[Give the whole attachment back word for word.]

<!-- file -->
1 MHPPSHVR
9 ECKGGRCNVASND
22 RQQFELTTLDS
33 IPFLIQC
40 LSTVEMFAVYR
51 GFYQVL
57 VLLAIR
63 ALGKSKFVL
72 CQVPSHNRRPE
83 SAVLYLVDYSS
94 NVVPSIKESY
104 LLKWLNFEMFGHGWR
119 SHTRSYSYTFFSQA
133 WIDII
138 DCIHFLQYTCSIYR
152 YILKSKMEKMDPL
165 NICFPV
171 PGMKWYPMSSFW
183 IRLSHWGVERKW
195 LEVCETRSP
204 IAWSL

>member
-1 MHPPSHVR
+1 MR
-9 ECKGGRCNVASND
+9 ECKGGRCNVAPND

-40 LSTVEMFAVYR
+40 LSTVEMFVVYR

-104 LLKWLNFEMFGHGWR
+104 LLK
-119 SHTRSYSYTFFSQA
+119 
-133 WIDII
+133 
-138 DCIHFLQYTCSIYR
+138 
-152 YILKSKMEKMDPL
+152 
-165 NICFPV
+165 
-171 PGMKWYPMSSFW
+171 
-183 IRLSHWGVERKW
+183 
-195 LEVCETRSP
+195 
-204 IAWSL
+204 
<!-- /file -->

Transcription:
1 MHPPSHVR
9 ECKGGRCNVASND
22 RQQFELTTLDS
33 IPFLIQC
40 LSTVEMFAVYR
51 GFYQVL
57 VLLAIR
63 ALGKSKFVL
72 CQVPSHNRRPE
83 SAVLYLVDYSS
94 NVVPSIKESY
104 LLKWLNFEMFGHGWR
119 SHTRSYSYTFFSQA
133 WIDII
138 DCIHFLQYTCSIYR
152 YILKSKMEKMDPL
165 NICFPV
171 PGMKWYPMSSFW
183 IRLSHWGVERKW
195 LEVCETRSP
204 IAWSL

>member
-1 MHPPSHVR
+1 MR
-9 ECKGGRCNVASND
+9 ECKGGRCNVAPND

-40 LSTVEMFAVYR
+40 LSTVEMFVVYR

-104 LLKWLNFEMFGHGWR
+104 LLK
-119 SHTRSYSYTFFSQA
+119 
-133 WIDII
+133 
-138 DCIHFLQYTCSIYR
+138 
-152 YILKSKMEKMDPL
+152 
-165 NICFPV
+165 
-171 PGMKWYPMSSFW
+171 
-183 IRLSHWGVERKW
+183 
-195 LEVCETRSP
+195 
-204 IAWSL
+204 